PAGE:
Ukrainian President Viktor Yushchenko has lost at least two of the four ministers who remained loyal to him while working in Prime Minister Viktor Yanukovych’s cabinet. Parliament, which is dominated by the Anti-Crisis Coalition (AKK) — consisting of Yanukovych’s Party of Regions (PRU), the Communists, and the Socialists (SPU) — has accepted the resignation of Family and Youth Minister Yuriy Pavlenko, got rid of Interior Minister Yuriy Lutsenko, and fired Foreign Minister Borys Tarasyuk. Yushchenko has reconciled himself with Lutsenko’s departure, but he flatly disagreed with the dismissal of Tarasyuk, who had been appointed to the cabinet under the president’s quota.
Yanukovych and the AKK have long been unhappy with Tarasyuk, abhorring his pronouncedly pro-NATO course and independent behavior. Tarasyuk never missed an opportunity to recall that he was Yushchenko’s minister, not Yanukovych’s. Formal grounds for his dismissal appeared in October, when the Our Ukraine bloc joined the opposition camp in parliament (see EDM, October 10). Tarasyuk leads one of the bloc’s main parties — the People’s Movement.
Yanukovych and Tarasyuk quarreled ahead of Yanukovych’s December 3-7 visit to the United States. On November 28, the Foreign Ministry told U.S. Ambassador William Taylor that Yanukovych’s visit would be postponed indefinitely. Tarasyuk explained that Yanukovych had failed to provide Yushchenko with the agenda for his visit in a timely manner. At the cabinet meeting on November 29, Yanukovych forwarded the agenda to Yushchenko, and Arseny Yatsenyuk, the deputy head of Yushchenko’s secretariat, promptly announced that Yanukovych’s visit would take place. At the same meeting, Yanukovych signed a letter requesting parliament to fire Tarasyuk, with whom, he explained, he had “failed to find a common understanding for three months.”
Yushchenko rejected Yanukovych’s request as “unacceptable,” another deputy head of Yushchenko’s secretariat, Oleksandr Chaly, said on November 29. Parliament disregarded Yushchenko’s opinion. Addressing parliament on December 1, Deputy Prime Minister Andriy Klyuyev said that Tarasyuk’s attempt to postpone Yanukovych’s visit to Washington “behind the prime minister’s back” was his most serious mistake. Tarasyuk’s dismissal was approved by 247 deputies in the 450-seat body on the same day.
The situation with Tarasyuk is complicated, as only Yushchenko can nominate a replacement for that post, according to the constitution. Moreover, Yushchenko argues that parliament had no right to fire Tarasyuk, as the procedure of dismissing the ministers appointed under the presidential quota is not clearly formulated in the constitution. Yushchenko adviser Ihor Koliushko said that the presidential secretariat would appeal to the Constitutional Court regarding Tarasyuk. For the time being, Tarasyuk carries on as caretaker foreign minister.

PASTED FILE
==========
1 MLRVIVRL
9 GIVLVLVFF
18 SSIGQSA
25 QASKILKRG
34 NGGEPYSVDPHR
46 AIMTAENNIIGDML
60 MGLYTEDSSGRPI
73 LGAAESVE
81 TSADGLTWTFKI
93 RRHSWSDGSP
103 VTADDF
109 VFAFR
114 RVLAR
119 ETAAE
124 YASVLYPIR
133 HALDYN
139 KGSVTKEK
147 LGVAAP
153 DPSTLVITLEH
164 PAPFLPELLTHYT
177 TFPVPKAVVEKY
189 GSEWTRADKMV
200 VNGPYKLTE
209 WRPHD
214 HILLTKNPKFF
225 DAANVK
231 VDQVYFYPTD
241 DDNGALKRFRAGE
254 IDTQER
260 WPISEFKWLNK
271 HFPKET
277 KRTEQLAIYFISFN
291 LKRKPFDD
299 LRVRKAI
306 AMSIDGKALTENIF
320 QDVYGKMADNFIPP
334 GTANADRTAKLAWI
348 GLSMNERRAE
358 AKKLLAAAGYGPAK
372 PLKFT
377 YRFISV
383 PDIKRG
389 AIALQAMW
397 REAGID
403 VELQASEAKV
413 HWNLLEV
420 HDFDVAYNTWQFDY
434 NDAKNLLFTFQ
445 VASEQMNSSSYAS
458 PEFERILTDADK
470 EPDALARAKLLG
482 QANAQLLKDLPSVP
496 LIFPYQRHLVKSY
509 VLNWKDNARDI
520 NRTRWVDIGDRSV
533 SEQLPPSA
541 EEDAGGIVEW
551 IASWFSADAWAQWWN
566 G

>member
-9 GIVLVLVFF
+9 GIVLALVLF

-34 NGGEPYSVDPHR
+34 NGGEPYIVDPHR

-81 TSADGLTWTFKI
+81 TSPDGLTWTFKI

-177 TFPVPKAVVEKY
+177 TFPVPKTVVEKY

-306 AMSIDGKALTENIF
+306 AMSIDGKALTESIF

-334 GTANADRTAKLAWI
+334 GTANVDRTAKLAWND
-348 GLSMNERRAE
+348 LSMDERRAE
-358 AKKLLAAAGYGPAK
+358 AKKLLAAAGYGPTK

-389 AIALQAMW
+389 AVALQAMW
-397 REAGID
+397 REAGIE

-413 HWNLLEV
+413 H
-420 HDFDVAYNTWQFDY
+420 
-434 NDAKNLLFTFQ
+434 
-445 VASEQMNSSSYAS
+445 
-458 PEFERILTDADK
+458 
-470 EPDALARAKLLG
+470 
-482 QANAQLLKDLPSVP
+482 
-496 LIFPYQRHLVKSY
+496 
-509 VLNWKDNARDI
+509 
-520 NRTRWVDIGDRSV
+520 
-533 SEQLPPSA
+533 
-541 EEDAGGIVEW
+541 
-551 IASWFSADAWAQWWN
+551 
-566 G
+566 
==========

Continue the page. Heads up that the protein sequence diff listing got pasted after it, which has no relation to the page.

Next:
A court in Kyiv reinstated Tarasyuk as minister on December 5, but Tarasyuk was not allowed to attend the regular cabinet meeting on December 6, and Justice Minister Oleksandr Lavrynovych explained this was because Tarasyuk is no longer a minister. Tarasyuk said he would sue the cabinet.
It has proved easier for Yanukovych to get rid of Interior Minister Lutsenko, who did not belong to Yushchenko’s quota in the cabinet. The AKK initially tried to use corruption allegations as grounds for Lutsenko’s dismissal (see EDM, November 22), but the charges were weak. On November 28, a court in Kyiv invalidated a lower-court verdict to fine Lutsenko for giving firearms as presents. On November 30, Yanukovych said that he would like to see Lutsenko fired for “excessive politicization” of the Interior Ministry. On December 1 parliament dismissed Lutsenko by 248 votes.
Until the very last moment the second-largest element of the AKK, the SPU, hesitated on Lutsenko, who used to be a Socialist himself. They agreed to his dismissal only when Yanukovych’s team promised that Lutsenko would be replaced by a Socialist. On December 1, the leader of the SPU’s parliamentary faction, Vasyl Tsushko, was approved as interior minister by 246 votes. The chief of Yushchenko’s secretariat, Viktor Baloha, welcomed the appointment of Tsushko, whom he called “a balanced politician.” Tsushko, 43, is a former state farm director. He has been a member of the SPU caucus in parliament since 1994 and briefly served as Odessa governor in 2005-2006.
Also on December 1 parliament elected a new family and youth minister, Viktor Korzh, a PRU member and retired police general. Korzh replaced Yuriy Pavlenko, whose resignation parliament approved on November 29. Pavlenko preferred his Our Ukraine membership to serving in a cabinet that Our Ukraine opposes. Korzh is “not a supporter of revolutionary approaches,” he told his new subordinates on November 30, according to Interfax.
Speaking in an interview with the BBC, Yushchenko said that Lutsenko’s dismissal “did not contribute to stability,” and that he had informed Yanukovych that Tarasyuk’s dismissal was “inexpedient.” Yushchenko insisted that parliament had no right to dismiss Tarasyuk and vowed, “Tarasyuk will continue to work.” Yanukovych dismissed Yushchenko’s statement on Tarasyuk on December 1, saying that Yushchenko “has the right to express his point of view.” In an effort to preserve some control over key ministries, on December 4 Yushchenko signed a decree requesting the cabinet not to make appointments to top positions at the Ministries of Interior, Foreign Affairs, and Defense without his approval.
(Channel 5, November 28, 29, December 4; Ukrayinska pravda, November 29, December 1, 4; Kommersant Ukraina, Interfax-Ukraine, November 30; BBC Ukrainian Service, UNIAN, December 1; ICTV, December 6)